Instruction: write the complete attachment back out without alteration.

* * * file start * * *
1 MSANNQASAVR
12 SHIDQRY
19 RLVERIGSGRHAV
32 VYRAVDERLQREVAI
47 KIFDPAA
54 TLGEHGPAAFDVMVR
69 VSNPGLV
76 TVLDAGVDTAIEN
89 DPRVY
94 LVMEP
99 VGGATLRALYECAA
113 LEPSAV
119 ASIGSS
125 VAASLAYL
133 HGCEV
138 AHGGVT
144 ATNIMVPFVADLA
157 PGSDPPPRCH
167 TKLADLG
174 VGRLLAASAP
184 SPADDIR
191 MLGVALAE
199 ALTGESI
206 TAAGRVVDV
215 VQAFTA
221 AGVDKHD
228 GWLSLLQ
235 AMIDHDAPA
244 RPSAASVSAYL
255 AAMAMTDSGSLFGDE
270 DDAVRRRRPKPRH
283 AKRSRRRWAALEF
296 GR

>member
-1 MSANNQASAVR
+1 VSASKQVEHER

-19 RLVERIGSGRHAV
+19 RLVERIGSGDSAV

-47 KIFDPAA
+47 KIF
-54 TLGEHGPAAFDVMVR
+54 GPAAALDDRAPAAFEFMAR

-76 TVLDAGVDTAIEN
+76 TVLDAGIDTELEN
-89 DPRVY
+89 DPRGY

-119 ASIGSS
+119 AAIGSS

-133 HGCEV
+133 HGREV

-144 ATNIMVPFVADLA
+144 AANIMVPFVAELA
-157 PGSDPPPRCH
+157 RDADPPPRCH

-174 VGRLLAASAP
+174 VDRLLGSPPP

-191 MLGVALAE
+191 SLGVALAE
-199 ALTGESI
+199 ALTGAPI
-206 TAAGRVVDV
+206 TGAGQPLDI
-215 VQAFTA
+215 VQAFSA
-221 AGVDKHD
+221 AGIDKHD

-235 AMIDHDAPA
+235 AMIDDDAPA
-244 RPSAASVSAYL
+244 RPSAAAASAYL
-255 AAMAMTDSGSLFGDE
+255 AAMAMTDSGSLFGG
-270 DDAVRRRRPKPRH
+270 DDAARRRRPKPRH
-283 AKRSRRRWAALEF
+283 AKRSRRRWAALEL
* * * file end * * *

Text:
1 MSANNQASAVR
12 SHIDQRY
19 RLVERIGSGRHAV
32 VYRAVDERLQREVAI
47 KIFDPAA
54 TLGEHGPAAFDVMVR
69 VSNPGLV
76 TVLDAGVDTAIEN
89 DPRVY
94 LVMEP
99 VGGATLRALYECAA
113 LEPSAV
119 ASIGSS
125 VAASLAYL
133 HGCEV
138 AHGGVT
144 ATNIMVPFVADLA
157 PGSDPPPRCH
167 TKLADLG
174 VGRLLAASAP
184 SPADDIR
191 MLGVALAE
199 ALTGESI
206 TAAGRVVDV
215 VQAFTA
221 AGVDKHD
228 GWLSLLQ
235 AMIDHDAPA
244 RPSAASVSAYL
255 AAMAMTDSGSLFGDE
270 DDAVRRRRPKPRH
283 AKRSRRRWAALEF
296 GR

>member
-1 MSANNQASAVR
+1 VSASKQVEHER

-19 RLVERIGSGRHAV
+19 RLVERIGSGDSAV

-47 KIFDPAA
+47 KIF
-54 TLGEHGPAAFDVMVR
+54 GPAAALDDRAPAAFEFMAR

-76 TVLDAGVDTAIEN
+76 TVLDAGIDTELEN
-89 DPRVY
+89 DPRGY

-119 ASIGSS
+119 AAIGSS

-133 HGCEV
+133 HGREV

-144 ATNIMVPFVADLA
+144 AANIMVPFVAELA
-157 PGSDPPPRCH
+157 RDADPPPRCH

-174 VGRLLAASAP
+174 VDRLLGSPPP

-191 MLGVALAE
+191 SLGVALAE
-199 ALTGESI
+199 ALTGAPI
-206 TAAGRVVDV
+206 TGAGQPLDI
-215 VQAFTA
+215 VQAFSA
-221 AGVDKHD
+221 AGIDKHD

-235 AMIDHDAPA
+235 AMIDDDAPA
-244 RPSAASVSAYL
+244 RPSAAAASAYL
-255 AAMAMTDSGSLFGDE
+255 AAMAMTDSGSLFGG
-270 DDAVRRRRPKPRH
+270 DDAARRRRPKPRH
-283 AKRSRRRWAALEF
+283 AKRSRRRWAALEL